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Object versus Document, Part I
Comparing Two Ways that Software can Interact with Software
by Bill Venners
First Published in JavaWorld, June 2000

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Summary
In this article, the first of three parts, I compare the traditional approach to client-server interaction, using protocols and documents, with Jini's approach of using objects and interfaces. This first part looks at how objects and documents differ when servers interact with client programs that have no client-side user.


These days the dominant way that servers interact with people across the network is by sending HTML documents to Web browsers. Recently, XML has generated a lot of excitement among developers as an alternative document format that offers many advantages over HTML. Like HTML, XML enables servers to interact with people across the network via their Web browsers. But unlike HTML, XML also enables servers to easily interact with client software that has no user present.

In the Jini universe, in contrast to the document approach of both HTML and XML, servers interact with client programs by sending objects across the network. Like XML, Jini enables servers to interact with client programs regardless of whether a user is present at the client.

In this three-part series, I will compare and contrast two fundamental ways that servers can interact with clients: using documents and using objects. In this article, the first of three parts, I'll look primarily at how objects and documents compare when servers interact with client programs that have no user present.

Creating a Java news page
I recently wrote a Python script to generate a Java news page for my Website, Artima.com. I planned to get the news items from Moreover.com, which offered a free news feed devoted to Java. As a Webmaster, I had several options, all of which involved servers sending documents to clients.

Perhaps my most straightforward option was to insert a large, hairy chunk of JavaScript code, kindly provided by Moreover.com, into my page. Whenever a user visited my Java news page, the embedded JavaScript would land in his or her browser, contact Moreover.com, grab the most recent Java news data, and construct the news page on the fly. I discarded this option partly because I have found JavaScript to be unreliable (as a result, my site contains no JavaScript), but primarily because I didn't want the user to have to wait for the JavaScript to make a socket connection to Moreover.com in order to grab the data. One of my main goals for Artima.com is to have pages that load quickly, and every socket connection takes time.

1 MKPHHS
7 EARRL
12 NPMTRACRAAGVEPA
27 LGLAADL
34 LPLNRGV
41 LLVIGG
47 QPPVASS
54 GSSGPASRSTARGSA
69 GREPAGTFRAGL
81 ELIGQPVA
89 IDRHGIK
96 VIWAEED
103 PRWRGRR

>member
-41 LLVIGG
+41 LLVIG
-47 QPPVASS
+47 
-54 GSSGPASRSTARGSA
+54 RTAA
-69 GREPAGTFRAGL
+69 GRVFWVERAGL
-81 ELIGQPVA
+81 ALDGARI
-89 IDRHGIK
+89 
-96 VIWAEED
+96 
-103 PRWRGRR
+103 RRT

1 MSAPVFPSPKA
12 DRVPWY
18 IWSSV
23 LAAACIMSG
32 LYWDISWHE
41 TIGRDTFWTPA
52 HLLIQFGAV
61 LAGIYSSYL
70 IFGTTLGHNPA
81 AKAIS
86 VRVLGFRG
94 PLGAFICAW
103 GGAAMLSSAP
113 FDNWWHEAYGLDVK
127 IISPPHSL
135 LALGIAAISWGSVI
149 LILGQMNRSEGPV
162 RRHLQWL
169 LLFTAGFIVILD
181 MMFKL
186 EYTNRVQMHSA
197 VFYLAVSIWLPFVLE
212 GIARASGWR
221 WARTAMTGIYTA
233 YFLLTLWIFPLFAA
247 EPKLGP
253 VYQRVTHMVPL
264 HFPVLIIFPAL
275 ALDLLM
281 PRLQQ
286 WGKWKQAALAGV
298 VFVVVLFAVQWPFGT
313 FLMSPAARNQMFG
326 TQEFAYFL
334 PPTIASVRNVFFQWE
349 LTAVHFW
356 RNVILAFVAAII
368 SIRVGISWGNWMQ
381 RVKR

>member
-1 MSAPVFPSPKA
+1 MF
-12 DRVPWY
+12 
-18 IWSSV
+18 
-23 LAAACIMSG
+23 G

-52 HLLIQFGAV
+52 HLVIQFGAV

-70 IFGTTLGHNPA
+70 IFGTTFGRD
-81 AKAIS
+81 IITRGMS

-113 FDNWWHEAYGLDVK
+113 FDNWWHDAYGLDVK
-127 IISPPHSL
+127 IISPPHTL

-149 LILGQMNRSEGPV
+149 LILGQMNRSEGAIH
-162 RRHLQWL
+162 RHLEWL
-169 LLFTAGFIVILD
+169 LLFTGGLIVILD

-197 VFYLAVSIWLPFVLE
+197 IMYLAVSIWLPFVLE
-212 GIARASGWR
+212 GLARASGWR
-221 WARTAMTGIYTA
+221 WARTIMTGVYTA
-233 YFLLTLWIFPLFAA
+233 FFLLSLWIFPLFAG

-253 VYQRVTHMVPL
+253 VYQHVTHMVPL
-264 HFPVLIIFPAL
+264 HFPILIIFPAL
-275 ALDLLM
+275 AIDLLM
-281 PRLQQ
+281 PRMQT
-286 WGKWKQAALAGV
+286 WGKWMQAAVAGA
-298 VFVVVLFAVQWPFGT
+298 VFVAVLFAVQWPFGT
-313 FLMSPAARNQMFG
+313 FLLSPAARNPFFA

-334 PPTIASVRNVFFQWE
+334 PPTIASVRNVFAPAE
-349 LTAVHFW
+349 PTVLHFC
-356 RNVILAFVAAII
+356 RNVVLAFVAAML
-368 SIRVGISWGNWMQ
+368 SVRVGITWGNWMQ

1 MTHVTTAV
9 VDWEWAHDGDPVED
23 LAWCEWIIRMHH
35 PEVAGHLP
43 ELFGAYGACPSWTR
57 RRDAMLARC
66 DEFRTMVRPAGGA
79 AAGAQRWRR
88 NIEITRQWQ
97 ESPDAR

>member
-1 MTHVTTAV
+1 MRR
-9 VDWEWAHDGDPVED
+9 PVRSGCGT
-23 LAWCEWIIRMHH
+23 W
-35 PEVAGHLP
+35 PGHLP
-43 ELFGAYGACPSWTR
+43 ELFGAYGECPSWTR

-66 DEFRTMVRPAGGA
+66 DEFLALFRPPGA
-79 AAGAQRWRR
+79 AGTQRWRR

Another option was to use a script that ran on the server. In that approach, the URL of my news page would actually refer to a script. When a user hit the URL, the Web server would run the script. The script would contact Moreover.com and obtain the news information in the same way the JavaScript would. Again, I discarded this option because I didn't want the client to have to wait for that socket connection to Moreover.com.

Ultimately, I decided to write a script that contacted Moreover.com, grabbed the most recent Java news data, generated my Java news page, and saved the page in a file. I planned to set up a cron job that automatically ran the script every hour, so that the file would be refreshed regularly. In this approach, the user wouldn't have to wait for a socket connection, because it would be made behind the scenes once every hour. Given that Moreover.com seemed to be updating the contents of its Java news feed at most once or twice a day, I decided that an hourly poll would yield a sufficiently fresh page for my Website.

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